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The JBL Quantum ONE gaming headphones are a nice pair of wired headphones. They’re JBL’s current flagship model of Quantum-branded gaming headsets. They share many similarities with the JBL Quantum 800 Wireless and wired-only JBL Quantum 400, including the QuantumSphere 360 virtual surround sound feature. When it comes to casual usage, they aren’t remarkably adaptable. But the feature-rich JBL Quantum Engine software does provide a variety of gaming-oriented configuration options. They also have a well-balanced sound profile and a detachable boom microphone with excellent overall performance.

And it’s not just for one console. This headset is flexible, with both a 3.5mm headphone cable and a USB audio mixer included in the package. However, you have to play on the Nintendo Switch, Xbox One, PlayStation 4, and PC. The Quantum One isn’t ideal, but it’s an attractive solution if you want wireless audio on all your consoles and spatial audio on your PC.

Design of JBL Quantum One

The JBL Quantum ONE headphones appear to be gaming headphones. They’re more extensive than the JBL Quantum 800, with thicker ear cups and a broader, more comfortable headband. Their ear cups are less polished plastic than the 800; fingerprints make them less visible. They also include an RGB lighting design focused on the ear cups and a chrome-finish logo that can be changed using the included software. Despite its high audio output, the JBL Quantum One is light and pleasant to use, never feeling like it’s weighing you down or causing neck pain. Overall, they’ll make a statement in any casual situation.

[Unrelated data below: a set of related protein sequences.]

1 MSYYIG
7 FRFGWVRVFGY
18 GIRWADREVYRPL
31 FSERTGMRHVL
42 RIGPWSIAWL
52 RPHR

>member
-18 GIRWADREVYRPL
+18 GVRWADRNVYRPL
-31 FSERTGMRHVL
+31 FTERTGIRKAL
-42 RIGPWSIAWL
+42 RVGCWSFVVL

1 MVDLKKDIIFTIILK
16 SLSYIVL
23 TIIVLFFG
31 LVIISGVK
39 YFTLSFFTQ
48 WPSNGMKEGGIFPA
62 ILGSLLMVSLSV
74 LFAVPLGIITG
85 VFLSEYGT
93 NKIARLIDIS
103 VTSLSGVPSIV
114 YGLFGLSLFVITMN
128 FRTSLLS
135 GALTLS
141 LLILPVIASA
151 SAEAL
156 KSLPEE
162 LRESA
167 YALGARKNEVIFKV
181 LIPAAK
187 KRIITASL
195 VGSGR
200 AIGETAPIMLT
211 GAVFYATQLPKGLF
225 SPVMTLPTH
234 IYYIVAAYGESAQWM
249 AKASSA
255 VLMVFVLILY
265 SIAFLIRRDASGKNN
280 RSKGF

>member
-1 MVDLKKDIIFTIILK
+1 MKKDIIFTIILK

The Quantum One’s sleek appearance is incredibly eye-catching, and the JBL logo is displayed on both headphones. We are connecting the USB mixer, and having them light up in every spectrum color just added to their attractiveness. We wish the capability were available when wearing them on a console, but the USB mixer currently does not work with the Xbox One or PlayStation 4.

That’s probably the most significant flaw we found with the JBL Quantum One headset: it works with all consoles. But it’s not as steady or as excellent sounding as it is with a PC. However, the 3.5 mm headphone line on the Xbox One and PlayStation 4 (but not the Nintendo Switch) allows voice chat. However, we had significantly more technical troubles on the console than when the USB mixer was hooked into the PC.

Performance of JBL Quantum One

The JBL Quantum One reminds us of the LucidSound LS50X in terms of performance, fitting precisely around the ears and blocking out most outside noise. Furthermore, the audio is close to the finest due to the fantastic adjustable surround sound. In a gaming headset, we’ve ever heard every minute detail coming through clean and clear.

Quantum One’s spatial audio technology is impressive. However, it didn’t always match the direction we were facing, which detracted from the immersion. Thankfully, the device has a small button that resets the function. So all we had to do was look straight ahead and press the button, resolving the problem.

Unfortunately, it wasn’t the only issue we had with the headphones: the right earphone would sometimes cut out, needing a repositioning of the socket in the controller’s port, and the microphone wouldn’t pick up our voice until we were almost eating it. Voices coming in felt muffled even with the console’s settings maximized, which might be because we tried an early model.